Email Account Theft
On August 2007, hackers hacked into Monster.com's database of contact details. The site was affected by a virus aptly named ‘infostealer', which siphoned the personal details of 1.6 million users of the site, many of whom were American. The perpetrators were eventually discovered to be a Russian gang, who stole the information and sold them to fraudsters who would later use them for illegal purposes.
The Danger Of Having Your Email Account Stolen
Your email address will usually also hold information such as passwords to enter other websites and financial details. A hacker will be able to use this information to his or her advantage either directly, by siphoning money out of your account, or indirectly, by selling the information to others so that they can do precisely the same thing. Either way, it pays to understand how hackers steal your information so you know what to do about it.
How A Hacker Steals Your Email Account
A hacker can steal your email account through one of many ways. The first way involves using your email itself. The hacker will usually send a compromised email to the user, which will then open a "back door" for the hacker to access your computer unnoticed. From there, he or she can learn what your other passwords are, a practice known as key logging, by tracing the keys you type when you come to a specific website. Hackers can also create fake websites that are actually ridden with malware or spyware. These websites will usually be attractive enough to bring in lots of visitors and affect a large amount of computers quickly. Previously known sites that were used to obtain information illegally involve an online baby store, educational websites, and even PayPal.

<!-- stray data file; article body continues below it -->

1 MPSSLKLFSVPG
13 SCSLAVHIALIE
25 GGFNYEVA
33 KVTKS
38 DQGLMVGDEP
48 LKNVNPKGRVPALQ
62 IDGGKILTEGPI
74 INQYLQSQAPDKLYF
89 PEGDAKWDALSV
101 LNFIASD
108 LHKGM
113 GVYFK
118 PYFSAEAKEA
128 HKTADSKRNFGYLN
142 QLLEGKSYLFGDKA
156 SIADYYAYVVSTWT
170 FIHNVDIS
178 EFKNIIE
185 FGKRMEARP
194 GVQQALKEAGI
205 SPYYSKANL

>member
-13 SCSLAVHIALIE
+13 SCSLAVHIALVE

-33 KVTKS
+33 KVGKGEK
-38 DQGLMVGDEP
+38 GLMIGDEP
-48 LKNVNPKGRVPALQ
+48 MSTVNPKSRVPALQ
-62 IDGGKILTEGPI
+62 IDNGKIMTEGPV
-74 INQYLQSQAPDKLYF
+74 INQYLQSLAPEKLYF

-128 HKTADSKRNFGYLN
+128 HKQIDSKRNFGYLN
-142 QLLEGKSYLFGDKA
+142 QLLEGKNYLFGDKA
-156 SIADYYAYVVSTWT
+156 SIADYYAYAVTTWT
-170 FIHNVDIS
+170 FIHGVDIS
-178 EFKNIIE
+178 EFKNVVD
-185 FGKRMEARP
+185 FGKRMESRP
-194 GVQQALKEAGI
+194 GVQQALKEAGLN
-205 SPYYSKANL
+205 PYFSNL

The situation is compounded when computers are in contact with one another, either online or not. Viruses have been known to be smart enough to write themselves onto a portable medium, like an optical disk or a flash memory drive, and copy themselves onto another person's computer when plugged into it. Emails themselves have also been used to create openings into other people's emails; it's like digging a long tunnel where all the holes are interconnected.
What You Should Do About It
Protect yourself by making sure that your passwords are hard to crack. Don't use passwords which are easy to guess, or can be found in the dictionary, as these are the words which will be guessed at first by a virus. Also, make sure that your antivirus software is updated at all times, as a firewall is not enough to protect against malware.